John Donne is noted for writing that no man is an island, but if this film is any indication, there might be a need to qualify that statement to suggest that some women are islands — at least when portrayed by the elegiac Monica Vitti. Red Desert begins with blurred images and a high-pitched piercing melody playing over the credits. From its opening moments, two things are evident. It gives off the general sense of industry and it features one of the most extraordinary uses of color ever with the blues and grays contrasting sharply with the brighter pigments.
In fact, it’s oftentimes easy to think of Michelangelo Antonioni as a filmmaker well-versed in the poetic imagery of black and white but you have only to see Monica Vitti in her green coat standing with her son like two solitary beacons, to know that he is equally fit for color. He is a master equally skilled with a new palette.
You could make the assumption that the world has become a sort of wasteland. More comic depictions of these themes are obvious in the works of Chaplin and Tati. In my own mind, a bit of Modern Times and Playtime began to float to the fore. There were bits and pieces of those films that felt like they could be analogous to what Antonioni is trying to accomplish here with his images of the industrial Ravenna. There are smokestacks, bells, whistles, factories, machines and so on.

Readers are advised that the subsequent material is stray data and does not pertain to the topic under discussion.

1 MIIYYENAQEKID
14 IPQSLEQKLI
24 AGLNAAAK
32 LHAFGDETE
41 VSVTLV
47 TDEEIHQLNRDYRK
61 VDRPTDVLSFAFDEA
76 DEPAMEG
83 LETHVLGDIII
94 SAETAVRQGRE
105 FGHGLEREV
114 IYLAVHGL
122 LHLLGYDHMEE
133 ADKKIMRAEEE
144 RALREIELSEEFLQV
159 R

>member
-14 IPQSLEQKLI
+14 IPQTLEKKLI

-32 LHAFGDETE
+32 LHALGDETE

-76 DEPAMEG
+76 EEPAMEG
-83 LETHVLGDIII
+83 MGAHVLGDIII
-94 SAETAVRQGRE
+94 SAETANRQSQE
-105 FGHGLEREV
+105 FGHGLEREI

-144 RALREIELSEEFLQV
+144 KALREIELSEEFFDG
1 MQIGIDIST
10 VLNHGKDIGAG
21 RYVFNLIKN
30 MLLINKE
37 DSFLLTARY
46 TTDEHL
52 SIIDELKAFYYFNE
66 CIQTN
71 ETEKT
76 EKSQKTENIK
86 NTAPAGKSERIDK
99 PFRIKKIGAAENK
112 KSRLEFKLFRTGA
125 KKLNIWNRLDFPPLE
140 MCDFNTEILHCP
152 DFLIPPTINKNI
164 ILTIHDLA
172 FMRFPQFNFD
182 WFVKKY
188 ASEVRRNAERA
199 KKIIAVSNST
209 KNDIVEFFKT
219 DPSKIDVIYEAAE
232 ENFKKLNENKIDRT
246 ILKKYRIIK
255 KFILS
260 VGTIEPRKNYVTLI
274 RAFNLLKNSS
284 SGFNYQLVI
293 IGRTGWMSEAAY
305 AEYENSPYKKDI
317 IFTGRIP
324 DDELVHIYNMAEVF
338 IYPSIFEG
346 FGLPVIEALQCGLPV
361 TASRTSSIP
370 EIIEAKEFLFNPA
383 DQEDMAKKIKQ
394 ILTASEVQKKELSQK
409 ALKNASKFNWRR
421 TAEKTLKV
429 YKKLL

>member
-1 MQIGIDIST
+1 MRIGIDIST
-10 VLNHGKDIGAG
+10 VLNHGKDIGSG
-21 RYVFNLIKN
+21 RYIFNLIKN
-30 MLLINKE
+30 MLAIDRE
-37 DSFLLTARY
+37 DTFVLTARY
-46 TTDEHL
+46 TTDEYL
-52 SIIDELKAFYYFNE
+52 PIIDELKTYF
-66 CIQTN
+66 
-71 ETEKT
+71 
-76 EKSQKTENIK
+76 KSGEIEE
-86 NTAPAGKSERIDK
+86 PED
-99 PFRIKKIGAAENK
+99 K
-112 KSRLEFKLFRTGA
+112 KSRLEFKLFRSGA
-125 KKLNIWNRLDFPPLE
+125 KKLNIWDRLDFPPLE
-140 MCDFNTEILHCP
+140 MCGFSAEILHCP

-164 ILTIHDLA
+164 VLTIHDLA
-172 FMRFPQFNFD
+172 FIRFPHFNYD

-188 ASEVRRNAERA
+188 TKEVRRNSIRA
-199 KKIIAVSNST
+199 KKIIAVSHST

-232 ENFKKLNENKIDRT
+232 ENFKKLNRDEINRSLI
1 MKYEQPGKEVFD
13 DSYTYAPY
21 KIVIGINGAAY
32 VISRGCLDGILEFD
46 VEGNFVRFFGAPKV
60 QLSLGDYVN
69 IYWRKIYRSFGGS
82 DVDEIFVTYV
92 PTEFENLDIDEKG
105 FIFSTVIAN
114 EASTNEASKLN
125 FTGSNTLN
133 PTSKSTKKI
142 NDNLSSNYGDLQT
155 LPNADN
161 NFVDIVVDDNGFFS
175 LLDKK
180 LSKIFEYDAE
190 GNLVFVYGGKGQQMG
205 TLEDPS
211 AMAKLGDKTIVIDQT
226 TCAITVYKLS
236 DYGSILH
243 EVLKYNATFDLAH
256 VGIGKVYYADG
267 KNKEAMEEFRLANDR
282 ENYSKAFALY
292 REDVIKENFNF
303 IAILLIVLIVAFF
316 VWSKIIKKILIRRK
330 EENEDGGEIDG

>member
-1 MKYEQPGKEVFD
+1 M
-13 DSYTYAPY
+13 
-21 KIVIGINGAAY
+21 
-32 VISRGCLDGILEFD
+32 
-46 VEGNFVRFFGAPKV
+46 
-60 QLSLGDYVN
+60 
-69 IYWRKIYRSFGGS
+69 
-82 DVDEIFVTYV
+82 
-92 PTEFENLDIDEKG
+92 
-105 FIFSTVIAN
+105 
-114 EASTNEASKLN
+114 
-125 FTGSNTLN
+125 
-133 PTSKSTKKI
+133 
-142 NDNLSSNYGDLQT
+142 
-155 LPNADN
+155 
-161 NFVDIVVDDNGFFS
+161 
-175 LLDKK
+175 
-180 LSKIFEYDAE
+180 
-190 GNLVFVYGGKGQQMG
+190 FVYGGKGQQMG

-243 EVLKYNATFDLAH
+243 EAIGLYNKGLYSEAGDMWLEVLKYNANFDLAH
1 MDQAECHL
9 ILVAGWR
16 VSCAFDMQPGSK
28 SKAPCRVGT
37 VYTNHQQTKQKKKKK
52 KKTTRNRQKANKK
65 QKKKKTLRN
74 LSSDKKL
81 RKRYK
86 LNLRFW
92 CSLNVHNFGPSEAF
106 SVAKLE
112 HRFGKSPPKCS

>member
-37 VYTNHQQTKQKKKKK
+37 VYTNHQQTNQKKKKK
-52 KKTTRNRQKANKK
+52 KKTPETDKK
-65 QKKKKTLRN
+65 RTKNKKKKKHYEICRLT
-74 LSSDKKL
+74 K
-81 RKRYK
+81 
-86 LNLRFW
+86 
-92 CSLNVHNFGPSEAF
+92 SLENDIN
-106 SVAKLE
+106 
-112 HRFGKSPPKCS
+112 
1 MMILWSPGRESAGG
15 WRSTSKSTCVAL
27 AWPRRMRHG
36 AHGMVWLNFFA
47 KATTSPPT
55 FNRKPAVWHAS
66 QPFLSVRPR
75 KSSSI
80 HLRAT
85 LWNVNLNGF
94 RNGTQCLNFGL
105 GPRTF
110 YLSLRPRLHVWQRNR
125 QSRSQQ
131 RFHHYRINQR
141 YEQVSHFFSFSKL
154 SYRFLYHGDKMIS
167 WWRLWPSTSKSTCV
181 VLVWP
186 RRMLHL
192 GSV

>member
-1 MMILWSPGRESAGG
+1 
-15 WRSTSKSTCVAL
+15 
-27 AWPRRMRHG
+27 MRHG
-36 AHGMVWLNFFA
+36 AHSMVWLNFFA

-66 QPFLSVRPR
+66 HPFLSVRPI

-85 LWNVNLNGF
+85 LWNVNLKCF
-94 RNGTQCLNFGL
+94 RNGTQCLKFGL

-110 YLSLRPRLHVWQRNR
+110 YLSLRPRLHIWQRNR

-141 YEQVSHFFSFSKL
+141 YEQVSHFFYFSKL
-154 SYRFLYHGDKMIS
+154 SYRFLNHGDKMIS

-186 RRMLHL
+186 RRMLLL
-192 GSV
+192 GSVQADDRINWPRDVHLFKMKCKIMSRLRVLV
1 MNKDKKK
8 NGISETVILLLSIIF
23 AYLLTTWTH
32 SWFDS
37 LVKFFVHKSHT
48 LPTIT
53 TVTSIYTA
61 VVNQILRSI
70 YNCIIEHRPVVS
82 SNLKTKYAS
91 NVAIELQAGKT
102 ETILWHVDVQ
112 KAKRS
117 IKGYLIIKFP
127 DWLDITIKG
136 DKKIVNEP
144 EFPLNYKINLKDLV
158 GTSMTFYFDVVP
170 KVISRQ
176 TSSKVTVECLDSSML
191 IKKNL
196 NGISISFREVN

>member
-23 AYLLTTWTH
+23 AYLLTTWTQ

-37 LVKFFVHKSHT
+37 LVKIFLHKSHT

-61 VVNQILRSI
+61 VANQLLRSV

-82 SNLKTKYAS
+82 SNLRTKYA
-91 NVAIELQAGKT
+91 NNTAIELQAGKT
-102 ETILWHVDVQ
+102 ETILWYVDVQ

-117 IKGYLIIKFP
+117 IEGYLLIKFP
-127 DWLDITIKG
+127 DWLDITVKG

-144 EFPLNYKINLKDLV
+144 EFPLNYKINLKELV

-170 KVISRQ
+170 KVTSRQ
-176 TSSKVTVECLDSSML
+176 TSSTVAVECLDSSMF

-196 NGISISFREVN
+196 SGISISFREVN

It’s easy to quickly surmise that this is all a condemnation of the world slowly going to hell because there’s no doubt that many of the opening visuals are bland and austere. But underlying Red Desert is a stark beauty that permeates the entire landscape. Thus, Antonioni’s perspective is perhaps a lot more nuance that the viewer will even acknowledge at first.
In an interview, he once said the following, “It’s too simplistic to say—as many people have done—that I am condemning the inhuman industrial world which oppresses the individuals and leads them to neurosis. The line and curves of factories and their chimneys can be more beautiful than the outline of trees, which we are already too accustomed to seeing. It is a rich world, alive and serviceable.”
However, even if this word does reflect its share of beauty, it is Monica Vitti’s character who still embodies paranoia and disorientation with the modern civilization. In other words, she is the one out of step with the contemporary world that she finds herself in, due in part to an auto accident and a subsequent stint in a hospital. She is struggling to readjust to reality.
And it’s no wonder that Antonioni made a string of four films with her because she has a remarkable gift for personifying all that is distant and aloof in a human being, while still bearing immense powers of attraction. In this case, it’s the visiting recruiter (Richard Harris) who is taken with her. But not even a fling with him can remedy what she is struggling through. There’s no one who can fully understand her, not even the audience.
As per usual with Antonioni, his film invariably feels to be altogether more preoccupied with form over content and that’s what is most interesting. It’s fascinating some of the environments he develops. Atmospheres full of billowing fog, wispy trees, stark alleyways, gridiron structures, and all the while the color red pops in every sequence. There’s no score in the typical sense, instead, the dialogue is backed by foghorns, machinery, and an occasional electronic sound effect.
We get a little better understanding of her psyche when she recounts a mesmerizing story to her young son about a young girl who spends her afternoons swimming in the glassy water off the coast of an immaculate island. The pantheistic fantasy she so vividly paints for him is strikingly juxtaposed with the world around her — a world she has yet to feel fully comfortable in. However, both worlds somehow seem empty.